The following are the statistics from five teachers we placed here summer 2001. We continually update our statistics so that they accurately reflect the cost of living and the quality of our service. For current exchange rates look here.
|teacher #1||teacher #2||teacher #3||teacher #4||teacher #5||Average|
|Hourly pay after two months:||560*||600||483||550||540||547|
|Hourly pay after six months:||550*||640||527||550||560||565|
|Number of teaching hours/week:||36*||22.5**||27.5||22.5||25||27|
|Number of teaching hours/week after two months:||30*||25||27.5||22.5||25||26|
|Monthly salary after six months||66,000nt.||64,000nt.||58,000nt^.||50,000^nt.||56,000nt.||58,800nt.($1704US $2725CAD)|
* Teacher 1 started working at a school the same time as the start of their summer program, which meant a lot of overtime teaching hours. After the summer, the teaching schedule calmed down to a more reasonable (but still very busy) 30 hours/week.
**please note: some teachers hours are shorter because they have chosen to take Mandarin language classes, or have chosen visa schools that offer a limited amount of hours.
^ overtime teaching hours at a higher hourly pay, and some paid holidays, not included.
The number of hours that you teach each month will usually climb during the first couple of months. This is either because the school wants to ease you into teaching or because you pick up more work after you have established yourself at your "visa school" (the school at which you work most of your hours and which provides your work visa). Starting off slowly is a good idea. You are going to have your hands full with even twenty-five hours a week (how many new faces is that?).
This summer, we have noticed that some schools are offering less hours to hire an extra teacher. From the schools' perspective, they then have another teacher to cover classes if another teacher is sick, etc. Our teachers who have chosen to work at their 'visa' school for less hours, look for part-time work and private tutorials once they get comfortable with their visa school classes.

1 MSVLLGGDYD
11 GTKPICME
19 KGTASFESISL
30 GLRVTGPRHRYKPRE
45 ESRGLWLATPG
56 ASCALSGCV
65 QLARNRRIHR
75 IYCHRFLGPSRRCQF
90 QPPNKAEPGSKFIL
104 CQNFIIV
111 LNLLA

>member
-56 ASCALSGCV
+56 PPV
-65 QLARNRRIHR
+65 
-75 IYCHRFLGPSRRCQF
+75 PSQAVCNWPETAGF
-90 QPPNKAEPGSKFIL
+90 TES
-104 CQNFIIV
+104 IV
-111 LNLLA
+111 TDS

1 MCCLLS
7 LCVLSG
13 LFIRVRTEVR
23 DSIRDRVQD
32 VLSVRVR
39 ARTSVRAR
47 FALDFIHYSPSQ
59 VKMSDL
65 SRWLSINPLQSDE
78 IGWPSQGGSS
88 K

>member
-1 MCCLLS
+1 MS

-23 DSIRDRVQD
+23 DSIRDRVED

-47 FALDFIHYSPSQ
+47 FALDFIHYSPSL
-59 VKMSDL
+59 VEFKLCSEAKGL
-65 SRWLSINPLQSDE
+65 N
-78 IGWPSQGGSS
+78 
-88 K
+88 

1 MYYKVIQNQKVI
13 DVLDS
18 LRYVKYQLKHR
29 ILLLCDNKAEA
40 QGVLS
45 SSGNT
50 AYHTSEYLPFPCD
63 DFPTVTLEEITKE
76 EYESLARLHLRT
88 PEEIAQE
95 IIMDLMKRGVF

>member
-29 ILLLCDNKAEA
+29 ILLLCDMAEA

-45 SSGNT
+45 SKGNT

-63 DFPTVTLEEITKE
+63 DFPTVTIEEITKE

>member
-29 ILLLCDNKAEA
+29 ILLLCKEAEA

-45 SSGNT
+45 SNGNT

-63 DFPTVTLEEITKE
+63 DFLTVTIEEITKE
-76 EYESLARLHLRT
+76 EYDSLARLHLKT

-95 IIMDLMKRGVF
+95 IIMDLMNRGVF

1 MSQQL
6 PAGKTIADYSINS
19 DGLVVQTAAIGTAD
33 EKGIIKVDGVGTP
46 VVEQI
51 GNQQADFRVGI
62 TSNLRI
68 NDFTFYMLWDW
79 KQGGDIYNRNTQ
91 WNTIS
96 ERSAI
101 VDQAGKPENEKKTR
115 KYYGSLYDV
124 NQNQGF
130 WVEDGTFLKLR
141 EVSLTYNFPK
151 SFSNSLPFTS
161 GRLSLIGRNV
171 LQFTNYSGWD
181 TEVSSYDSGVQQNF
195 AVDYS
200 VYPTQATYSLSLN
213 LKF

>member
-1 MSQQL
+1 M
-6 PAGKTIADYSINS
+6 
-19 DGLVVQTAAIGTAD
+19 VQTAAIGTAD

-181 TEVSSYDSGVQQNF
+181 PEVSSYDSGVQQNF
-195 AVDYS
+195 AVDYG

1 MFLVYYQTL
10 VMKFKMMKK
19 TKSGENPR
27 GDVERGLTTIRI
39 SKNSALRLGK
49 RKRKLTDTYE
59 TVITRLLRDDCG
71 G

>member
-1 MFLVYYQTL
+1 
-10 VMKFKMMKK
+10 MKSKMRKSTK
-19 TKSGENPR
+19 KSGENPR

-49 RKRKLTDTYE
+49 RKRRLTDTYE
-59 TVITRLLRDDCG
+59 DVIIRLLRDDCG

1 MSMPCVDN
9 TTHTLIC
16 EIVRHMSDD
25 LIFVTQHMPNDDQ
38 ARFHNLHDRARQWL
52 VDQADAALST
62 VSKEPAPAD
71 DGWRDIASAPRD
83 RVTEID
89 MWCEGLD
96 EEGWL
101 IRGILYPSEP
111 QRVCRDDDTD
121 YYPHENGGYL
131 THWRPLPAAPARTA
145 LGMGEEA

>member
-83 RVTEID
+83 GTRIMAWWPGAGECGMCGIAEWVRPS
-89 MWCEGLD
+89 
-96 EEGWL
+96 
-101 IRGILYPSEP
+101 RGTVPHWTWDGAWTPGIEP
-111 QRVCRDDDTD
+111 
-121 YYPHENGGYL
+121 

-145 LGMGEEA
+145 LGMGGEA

A note about "privates" (one to one tutoring, often at your student's home.) These kinds of jobs are great for filling in empty hours, weekends etc., however they have serious drawbacks as well. First of all, you spend a lot of time driving around the city instead of working. Secondly, they are MUCH more e to cancel and/or terminate your class. Thirdly, they can lead to conflicts with your visa school. And they are technically illegal.
When we negotiate a contract with a school we address the issue of teaching at other places. If a school knows that they will not change your hours for the entire year you are in Kaohsiung, or they are only offering a limited amount of teaching hours, they will often let you teach privates at your discretion. If they expect they will be opening new classes, we ask them if it is acceptable if you 1) notify them of your schedule vis-a-vis privates 2) affirm to your visa school that you will drop or change your private if you are asked to open a new class. Some schools guarantee they will have a certain amount of hours a week, and forbid you to work at other place. You will have to weigh these factors when you look at schools offers. If you do need to find some private or part-time hours, the best source is Taiwan-Teachers e-mail list which you will be subscribed to when you get here.